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The Impact of Corruption on the Black Market Premium


  • Mohsen Bahmani-Oskooee

    () (Center for Research on International Economics and Department of Economics, University of Wisconsin–Milwaukee)

  • Gour G. Goswami

    (Department of Economics, North South University)


Recently the impact of institutional factors on macro variables has been gaining momentum. Researchers have investigated the impact of corruption, law and order, and bureaucracy on economic growth, inflation, investment, productivity, and the real exchange rate. In this article, we investigate empirically the impact of institutional factors on the black market premium. In many developing nations, because of government restrictions on capital and trade flows, there exists a black market for foreign exchange. By using data from 60 developing countries over the 1982–1995 period, we show that the black market premium is higher in countries that are plagued by more corruption. This finding seems to be insensitive to five different measures of corruption as well as whether cross-section or panel data are used.

Suggested Citation

  • Mohsen Bahmani-Oskooee & Gour G. Goswami, 2005. "The Impact of Corruption on the Black Market Premium," Southern Economic Journal, Southern Economic Association, vol. 71(3), pages 483-493, January.
  • Handle: RePEc:sej:ancoec:v:71:3:y:2005:p:483-493

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    Cited by:

    1. Ali T. Akarca & Aysit Tansel, 2016. "Voter reaction to government incompetence and corruption related to the 1999 earthquakes in Turkey," Journal of Economic Studies, Emerald Group Publishing, vol. 43(2), pages 309-335, May.
    2. Muhammad Shahbaz & Qazi Muhammad Adnan Hye & Muhammad Shahbaz Shabbir, 2013. "Does Corruption Increase Financial Development? A Time Series Analysis in Pakistan," International Journal of Economics and Empirical Research (IJEER), The Economics and Social Development Organization (TESDO), vol. 1(10), pages 113-124, October.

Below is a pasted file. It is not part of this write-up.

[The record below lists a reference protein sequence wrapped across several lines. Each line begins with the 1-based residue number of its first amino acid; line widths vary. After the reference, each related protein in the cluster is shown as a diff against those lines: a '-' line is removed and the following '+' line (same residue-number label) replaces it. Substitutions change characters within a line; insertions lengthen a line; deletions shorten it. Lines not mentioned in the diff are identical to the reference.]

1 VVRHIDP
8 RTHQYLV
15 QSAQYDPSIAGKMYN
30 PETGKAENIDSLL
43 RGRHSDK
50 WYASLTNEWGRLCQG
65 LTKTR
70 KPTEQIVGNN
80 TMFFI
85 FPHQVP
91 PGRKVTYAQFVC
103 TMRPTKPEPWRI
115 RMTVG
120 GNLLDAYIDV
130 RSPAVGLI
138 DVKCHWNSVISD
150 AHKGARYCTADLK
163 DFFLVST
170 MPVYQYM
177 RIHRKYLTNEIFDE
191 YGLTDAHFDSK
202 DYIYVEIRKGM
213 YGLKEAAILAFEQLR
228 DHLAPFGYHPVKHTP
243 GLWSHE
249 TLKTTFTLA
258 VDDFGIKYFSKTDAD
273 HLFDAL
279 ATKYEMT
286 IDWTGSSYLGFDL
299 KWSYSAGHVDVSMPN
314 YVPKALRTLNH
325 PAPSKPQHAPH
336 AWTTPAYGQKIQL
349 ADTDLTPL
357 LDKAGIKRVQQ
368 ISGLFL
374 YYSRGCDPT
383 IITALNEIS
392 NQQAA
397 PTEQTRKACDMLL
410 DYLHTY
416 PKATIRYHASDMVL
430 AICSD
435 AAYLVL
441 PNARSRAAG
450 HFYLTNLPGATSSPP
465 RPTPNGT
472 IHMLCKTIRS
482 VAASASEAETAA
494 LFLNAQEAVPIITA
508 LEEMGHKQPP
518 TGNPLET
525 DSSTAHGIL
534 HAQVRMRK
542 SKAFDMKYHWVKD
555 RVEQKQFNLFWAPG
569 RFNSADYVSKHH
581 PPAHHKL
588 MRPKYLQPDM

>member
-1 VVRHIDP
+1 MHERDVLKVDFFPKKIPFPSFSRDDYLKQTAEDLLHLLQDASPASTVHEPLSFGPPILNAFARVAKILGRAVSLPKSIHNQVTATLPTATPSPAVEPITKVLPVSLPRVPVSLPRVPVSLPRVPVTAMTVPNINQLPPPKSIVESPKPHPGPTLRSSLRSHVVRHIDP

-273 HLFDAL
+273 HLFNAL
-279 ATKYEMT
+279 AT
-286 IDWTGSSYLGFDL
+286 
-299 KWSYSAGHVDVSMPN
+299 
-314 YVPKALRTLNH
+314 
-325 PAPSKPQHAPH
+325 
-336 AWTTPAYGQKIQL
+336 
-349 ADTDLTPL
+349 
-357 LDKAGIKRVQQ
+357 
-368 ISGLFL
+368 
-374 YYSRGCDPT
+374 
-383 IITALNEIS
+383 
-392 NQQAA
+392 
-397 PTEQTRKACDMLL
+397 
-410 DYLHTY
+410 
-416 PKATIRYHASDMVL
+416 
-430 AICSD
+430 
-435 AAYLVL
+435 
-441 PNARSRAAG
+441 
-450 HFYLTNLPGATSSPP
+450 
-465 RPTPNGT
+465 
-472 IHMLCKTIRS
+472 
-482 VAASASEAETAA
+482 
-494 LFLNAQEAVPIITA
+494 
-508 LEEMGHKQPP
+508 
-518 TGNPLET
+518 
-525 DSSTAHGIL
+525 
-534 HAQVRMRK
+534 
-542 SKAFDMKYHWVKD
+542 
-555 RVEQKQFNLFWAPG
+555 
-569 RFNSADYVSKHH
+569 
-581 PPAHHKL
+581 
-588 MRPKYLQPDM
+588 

3. SULIMAN, Osman, 2013. "Do Capital Inflows Cause Currency Black Markets In Mena Countries? Causality Tests For Heterogeneous Panels," Applied Econometrics and International Development, Euro-American Association of Economic Development, vol. 13(1), pages 187-202.
    4. Jenn-Hong Tang & Cheng-Chung Lai & Eric Lin, 2009. "Military Expenditure And Unemployment Rates: Granger Causality Tests Using Global Panel Data," Defence and Peace Economics, Taylor & Francis Journals, vol. 20(4), pages 253-267.
    5. John Dawson & Steven Millsaps & Mark Strazicich, 2004. "Trend Breaks and Seasonality in the Yugoslav Black Market for Dollars, 1974-1987," Working Papers 04-04, Department of Economics, Appalachian State University, revised 2005.
    6. Osman Suliman, 2008. "Do Capital Inflows Cause Currency Black Markets in MENA? Causality Tests for Heterogeneous Panels," Working Papers 381, Economic Research Forum, revised 01 Jan 2008.
    7. Farooq, Abdul & Shahbaz, Muhammad & Arouri, Mohamed & Teulon, Frédéric, 2013. "Does corruption impede economic growth in Pakistan?," Economic Modelling, Elsevier, vol. 35(C), pages 622-633.
    8. John Dawson & Steven Millsaps & Mark Strazicich, 2007. "Trend breaks and non-stationarity in the Yugoslav black market for dollars, 1974-1987," Applied Economics, Taylor & Francis Journals, vol. 39(1), pages 43-51.

    More about this item

    JEL classification:

    • F31 - International Economics - - International Finance - - - Foreign Exchange
    • Z10 - Other Special Topics - - Cultural Economics - - - General


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